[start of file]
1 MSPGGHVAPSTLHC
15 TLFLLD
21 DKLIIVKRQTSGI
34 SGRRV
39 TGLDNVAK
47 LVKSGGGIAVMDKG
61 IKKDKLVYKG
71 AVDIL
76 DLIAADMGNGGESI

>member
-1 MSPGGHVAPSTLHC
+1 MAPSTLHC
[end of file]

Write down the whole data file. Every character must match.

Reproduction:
1 MSPGGHVAPSTLHC
15 TLFLLD
21 DKLIIVKRQTSGI
34 SGRRV
39 TGLDNVAK
47 LVKSGGGIAVMDKG
61 IKKDKLVYKG
71 AVDIL
76 DLIAADMGNGGESI

>member
-1 MSPGGHVAPSTLHC
+1 MAPSTLHC